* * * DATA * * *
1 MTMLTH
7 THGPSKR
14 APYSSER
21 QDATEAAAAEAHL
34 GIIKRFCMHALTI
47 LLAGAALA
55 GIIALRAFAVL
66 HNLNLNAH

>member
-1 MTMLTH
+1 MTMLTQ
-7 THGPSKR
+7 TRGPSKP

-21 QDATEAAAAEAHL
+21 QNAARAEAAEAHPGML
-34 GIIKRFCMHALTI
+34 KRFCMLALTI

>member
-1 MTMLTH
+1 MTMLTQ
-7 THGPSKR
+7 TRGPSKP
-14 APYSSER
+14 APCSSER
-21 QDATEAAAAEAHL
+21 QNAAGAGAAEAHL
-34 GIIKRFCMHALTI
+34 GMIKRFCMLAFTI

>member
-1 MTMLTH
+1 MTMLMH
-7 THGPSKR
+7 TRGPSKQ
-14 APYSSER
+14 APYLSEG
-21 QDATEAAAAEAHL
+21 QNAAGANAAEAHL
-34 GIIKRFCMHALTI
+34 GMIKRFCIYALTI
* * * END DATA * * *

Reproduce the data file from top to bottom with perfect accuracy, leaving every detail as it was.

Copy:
1 MTMLTH
7 THGPSKR
14 APYSSER
21 QDATEAAAAEAHL
34 GIIKRFCMHALTI
47 LLAGAALA
55 GIIALRAFAVL
66 HNLNLNAH

>member
-1 MTMLTH
+1 MTMLTQ
-7 THGPSKR
+7 TRGPSKP

-21 QDATEAAAAEAHL
+21 QNAARAEAAEAHPGML
-34 GIIKRFCMHALTI
+34 KRFCMLALTI

>member
-1 MTMLTH
+1 MTMLTQ
-7 THGPSKR
+7 TRGPSKP
-14 APYSSER
+14 APCSSER
-21 QDATEAAAAEAHL
+21 QNAAGAGAAEAHL
-34 GIIKRFCMHALTI
+34 GMIKRFCMLAFTI

>member
-1 MTMLTH
+1 MTMLMH
-7 THGPSKR
+7 TRGPSKQ
-14 APYSSER
+14 APYLSEG
-21 QDATEAAAAEAHL
+21 QNAAGANAAEAHL
-34 GIIKRFCMHALTI
+34 GMIKRFCIYALTI